Top Dealer in Han Gil Case Pleads Guilty
For Immediate Release
U.S. Attorney's Office, Northern District of Texas
The lead defendant in the Han Gil criminal case pleaded guilty today to gun and drug charges, announced U.S. Attorney for the Northern District of Texas Erin Nealy Cox.
Eric Dewayne Freeman, aka “Stuff,” pleaded guilty to conspiracy to possess with the intent to distribute a Schedule I controlled substance, possession of a firearm in furtherance of a drug trafficking crime, and possession of a firearm by a felon.
Freeman, 44, is the seventh defendant to plead guilty in the Han Gil case, which has so far resulted in charges against 18 individuals and 1 corporation associated with the notoriously dangerous hotel.
“In his plea, Mr. Freeman admitted that the Han Gil was a haven for drug dealers and violent criminals like himself,” said U.S. Attorney Erin Nealy Cox. “But we knew that based upon the efforts of our investigative team. The Han Gil posed a significant danger to our community, and we’re gratified we succeeded in shutting it down completely.”
“The DEA will pursue investigations, much like the Han Gil Hotel case, until these places are extinct,” said DEA Special Agent in Charge of the Dallas Division Clyde E. Shelley, Jr.
In his plea papers, Freeman admits that he and dealers on his payroll routinely used so-called “trap rooms” within the Han Gil to distribute heroin, methamphetamine and crack cocaine to numerous customers. (Other drug dealers unaffiliated with Freeman used multiple other guest rooms within the hotel in a similar manner.) The users often smoked or injected the drugs inside the trap rooms where drugs were peddled or on hotel premises, which were within 1000 feet of Dallas’ Herbert Marcus Elementary School.
Freeman admitted that two overdose victims died inside rooms at the Han Gil, and their bodies were dumped elsewhere. DEA agents discovered the corpse of a young woman, who died on December 27, 2018, decomposing in the woods almost a month after Freeman and two others dragged her body out of the hotel, he conceded.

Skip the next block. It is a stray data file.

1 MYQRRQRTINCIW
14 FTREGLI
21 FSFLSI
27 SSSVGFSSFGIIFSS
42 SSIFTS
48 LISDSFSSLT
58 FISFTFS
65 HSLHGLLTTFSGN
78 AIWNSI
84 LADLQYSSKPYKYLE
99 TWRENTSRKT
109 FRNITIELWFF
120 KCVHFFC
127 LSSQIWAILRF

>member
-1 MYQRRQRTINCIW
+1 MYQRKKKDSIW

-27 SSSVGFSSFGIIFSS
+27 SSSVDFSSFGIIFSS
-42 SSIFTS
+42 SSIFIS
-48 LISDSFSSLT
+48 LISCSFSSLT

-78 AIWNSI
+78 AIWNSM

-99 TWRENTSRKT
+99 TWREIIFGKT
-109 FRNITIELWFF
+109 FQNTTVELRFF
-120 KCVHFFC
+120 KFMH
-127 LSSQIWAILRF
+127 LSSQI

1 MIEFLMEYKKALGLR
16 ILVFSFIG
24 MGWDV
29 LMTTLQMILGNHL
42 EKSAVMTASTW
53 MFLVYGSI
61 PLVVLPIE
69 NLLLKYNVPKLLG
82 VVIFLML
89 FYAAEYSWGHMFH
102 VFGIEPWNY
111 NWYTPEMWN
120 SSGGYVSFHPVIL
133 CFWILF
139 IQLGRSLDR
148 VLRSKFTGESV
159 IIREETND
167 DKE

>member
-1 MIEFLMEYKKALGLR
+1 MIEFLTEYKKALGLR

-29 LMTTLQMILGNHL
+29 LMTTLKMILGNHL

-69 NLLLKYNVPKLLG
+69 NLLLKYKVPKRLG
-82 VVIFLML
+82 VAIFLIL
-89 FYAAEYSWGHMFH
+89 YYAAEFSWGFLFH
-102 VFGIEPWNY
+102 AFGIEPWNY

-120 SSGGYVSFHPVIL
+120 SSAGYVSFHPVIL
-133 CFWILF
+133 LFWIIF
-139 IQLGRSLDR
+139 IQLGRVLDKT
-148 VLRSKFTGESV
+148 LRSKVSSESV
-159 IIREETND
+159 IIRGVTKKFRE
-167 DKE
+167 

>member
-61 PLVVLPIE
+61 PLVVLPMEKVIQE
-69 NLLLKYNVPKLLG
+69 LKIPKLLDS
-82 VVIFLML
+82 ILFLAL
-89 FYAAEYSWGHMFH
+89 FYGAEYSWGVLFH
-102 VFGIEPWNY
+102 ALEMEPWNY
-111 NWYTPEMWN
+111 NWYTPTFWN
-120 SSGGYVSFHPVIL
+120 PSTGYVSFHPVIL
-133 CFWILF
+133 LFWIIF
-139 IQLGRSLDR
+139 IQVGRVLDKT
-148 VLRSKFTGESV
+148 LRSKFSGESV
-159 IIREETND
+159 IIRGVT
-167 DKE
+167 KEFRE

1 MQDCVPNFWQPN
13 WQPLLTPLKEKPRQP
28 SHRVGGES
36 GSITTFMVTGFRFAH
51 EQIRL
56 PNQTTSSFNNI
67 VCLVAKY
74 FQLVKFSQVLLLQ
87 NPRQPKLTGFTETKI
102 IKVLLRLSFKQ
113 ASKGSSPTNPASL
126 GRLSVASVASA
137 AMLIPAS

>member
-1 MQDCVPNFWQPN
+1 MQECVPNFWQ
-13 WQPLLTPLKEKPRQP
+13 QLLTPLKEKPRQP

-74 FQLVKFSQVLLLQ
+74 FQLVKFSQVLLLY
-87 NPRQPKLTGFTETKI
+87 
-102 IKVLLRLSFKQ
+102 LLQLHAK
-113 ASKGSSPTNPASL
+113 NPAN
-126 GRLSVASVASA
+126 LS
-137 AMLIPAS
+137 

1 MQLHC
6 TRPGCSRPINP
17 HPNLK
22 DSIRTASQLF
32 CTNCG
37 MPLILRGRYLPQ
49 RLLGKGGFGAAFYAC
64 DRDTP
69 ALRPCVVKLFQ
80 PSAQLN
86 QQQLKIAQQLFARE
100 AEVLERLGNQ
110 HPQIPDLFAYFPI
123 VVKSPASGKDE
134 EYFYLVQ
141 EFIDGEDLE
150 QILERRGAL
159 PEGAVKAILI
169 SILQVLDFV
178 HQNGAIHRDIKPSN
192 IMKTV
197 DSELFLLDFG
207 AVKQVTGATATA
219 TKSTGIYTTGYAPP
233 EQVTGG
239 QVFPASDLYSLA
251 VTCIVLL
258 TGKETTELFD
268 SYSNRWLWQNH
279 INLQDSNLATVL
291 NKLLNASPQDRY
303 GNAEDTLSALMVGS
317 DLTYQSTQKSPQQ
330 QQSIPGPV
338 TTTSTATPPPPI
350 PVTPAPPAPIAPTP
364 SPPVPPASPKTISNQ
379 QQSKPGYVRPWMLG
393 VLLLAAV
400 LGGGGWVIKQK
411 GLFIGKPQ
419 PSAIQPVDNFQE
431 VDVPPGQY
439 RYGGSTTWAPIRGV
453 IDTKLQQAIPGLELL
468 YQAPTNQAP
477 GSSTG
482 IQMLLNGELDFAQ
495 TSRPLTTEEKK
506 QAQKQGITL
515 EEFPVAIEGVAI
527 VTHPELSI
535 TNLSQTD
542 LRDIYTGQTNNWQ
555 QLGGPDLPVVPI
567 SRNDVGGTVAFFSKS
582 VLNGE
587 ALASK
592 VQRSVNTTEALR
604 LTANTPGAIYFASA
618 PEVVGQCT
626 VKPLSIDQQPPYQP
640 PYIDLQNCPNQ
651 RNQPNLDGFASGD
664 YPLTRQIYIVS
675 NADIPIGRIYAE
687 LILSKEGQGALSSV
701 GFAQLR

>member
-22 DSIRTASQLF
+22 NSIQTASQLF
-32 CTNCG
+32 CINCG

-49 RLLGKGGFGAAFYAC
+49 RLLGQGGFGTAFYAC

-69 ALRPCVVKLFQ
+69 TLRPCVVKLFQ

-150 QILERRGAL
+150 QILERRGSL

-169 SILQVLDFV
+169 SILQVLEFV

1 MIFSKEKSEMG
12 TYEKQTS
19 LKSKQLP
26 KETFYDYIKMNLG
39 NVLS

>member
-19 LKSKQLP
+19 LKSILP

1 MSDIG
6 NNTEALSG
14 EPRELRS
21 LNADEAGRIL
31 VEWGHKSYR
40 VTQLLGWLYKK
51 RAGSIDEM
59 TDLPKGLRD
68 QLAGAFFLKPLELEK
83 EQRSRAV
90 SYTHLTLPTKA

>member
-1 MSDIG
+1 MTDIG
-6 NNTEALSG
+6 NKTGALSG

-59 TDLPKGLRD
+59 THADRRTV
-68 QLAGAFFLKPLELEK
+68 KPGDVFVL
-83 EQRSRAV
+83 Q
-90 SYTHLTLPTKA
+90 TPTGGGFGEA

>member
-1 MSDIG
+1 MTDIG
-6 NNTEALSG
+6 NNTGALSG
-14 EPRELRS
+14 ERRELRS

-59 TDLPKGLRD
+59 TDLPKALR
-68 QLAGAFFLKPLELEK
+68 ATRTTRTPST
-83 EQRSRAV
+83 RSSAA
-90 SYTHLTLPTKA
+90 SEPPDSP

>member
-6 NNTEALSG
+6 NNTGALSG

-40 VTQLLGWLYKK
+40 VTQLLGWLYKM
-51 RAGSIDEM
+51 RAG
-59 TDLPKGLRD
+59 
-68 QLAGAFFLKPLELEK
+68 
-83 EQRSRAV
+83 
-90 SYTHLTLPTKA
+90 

Freeman further admitted the owner of the Han Gil, codefendant Su Y. Amos Mun, was aware of the drug dealing, overdoses, and body dumping. He said Mun charged dealers an inflated room rate, dubbed a “drug tax,” in exchange for allowing them to deal out of trap rooms.
Mun collected thousands of dollars from Freeman alone, and often tipped off dealers before law enforcement or city officials arrived for inspections, Freeman said in his plea papers, in which he also admitted that on at least one occasion, he discharged a handgun during an argument over some allegedly stolen drugs.
The hotel – which Mr. Freeman admitted was routinely mired in criminal activity, including drug dealing, unlawful possession of firearms, prostitution and other crimes – was raided on March 7 by a taskforce of more than 50 agents and officers concerned about rampant drug use and escalating criminal activity.
In addition to charging Freeman, Mun, and more than a dozen other conspirators using the hotel, the government moved to shut down the Han Gil, which the Court agreed “endangers the general welfare of the community.”
Freeman now faces a sentence of 10 years to life in federal prison.
Mun, meanwhile, has entered a plea of not guilty. The Indictment against Mun is a formal accusation of criminal conduct, not evidence; like all other defendants, he is innocent until proven guilty. Mun has moved to postpone his trial, which is currently set for July 29.
The Drug Enforcement Administration conducted the investigation with assistance from the Federal Bureau of Investigation, Coppell Police Department, Dallas Police Department, the Bureau of Alcohol, Tobacco, Firearms & Explosives, the U.S. Marshal’s Service, Grand Prairie Police Department, Arlington Police Department, Grapevine Police Department, Lancaster Police Department, the State Department, IRS, U.S. Postal Inspection Service, Plano Police Department, Farmers Branch Police Department, Homeland Security Investigations, Garland Police Department, Rowlett Police Department, Denton Police Department, Lewisville Police Department and McKinney Police Department. Assistant U.S. Attorneys Rick Calvert, Chief of NDTX’s Narcotics Section, and Phelesa Guy, Deputy Chief of the Narcotics Section, are prosecuting the criminal case. Assistant U.S. Attorney Lindsey Beran, NDTX Deputy Civil Chief, is handling the civil case.
Erin Dooley, Public Affairs Officer
Erin Dooley, Public Affairs Officer
Updated June 20, 2019